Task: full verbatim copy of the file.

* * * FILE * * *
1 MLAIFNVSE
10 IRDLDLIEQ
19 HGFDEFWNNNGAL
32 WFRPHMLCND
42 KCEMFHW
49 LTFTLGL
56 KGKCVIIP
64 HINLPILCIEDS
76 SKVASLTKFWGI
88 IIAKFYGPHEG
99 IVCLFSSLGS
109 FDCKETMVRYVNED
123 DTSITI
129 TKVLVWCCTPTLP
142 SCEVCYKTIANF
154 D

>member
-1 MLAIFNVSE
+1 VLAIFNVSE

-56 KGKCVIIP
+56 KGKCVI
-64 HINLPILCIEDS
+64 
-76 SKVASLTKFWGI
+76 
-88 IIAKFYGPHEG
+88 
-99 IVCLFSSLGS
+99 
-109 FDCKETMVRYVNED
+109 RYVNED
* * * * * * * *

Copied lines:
1 MLAIFNVSE
10 IRDLDLIEQ
19 HGFDEFWNNNGAL
32 WFRPHMLCND
42 KCEMFHW
49 LTFTLGL
56 KGKCVIIP
64 HINLPILCIEDS
76 SKVASLTKFWGI
88 IIAKFYGPHEG
99 IVCLFSSLGS
109 FDCKETMVRYVNED
123 DTSITI
129 TKVLVWCCTPTLP
142 SCEVCYKTIANF
154 D

>member
-1 MLAIFNVSE
+1 VLAIFNVSE

-56 KGKCVIIP
+56 KGKCVI
-64 HINLPILCIEDS
+64 
-76 SKVASLTKFWGI
+76 
-88 IIAKFYGPHEG
+88 
-99 IVCLFSSLGS
+99 
-109 FDCKETMVRYVNED
+109 RYVNED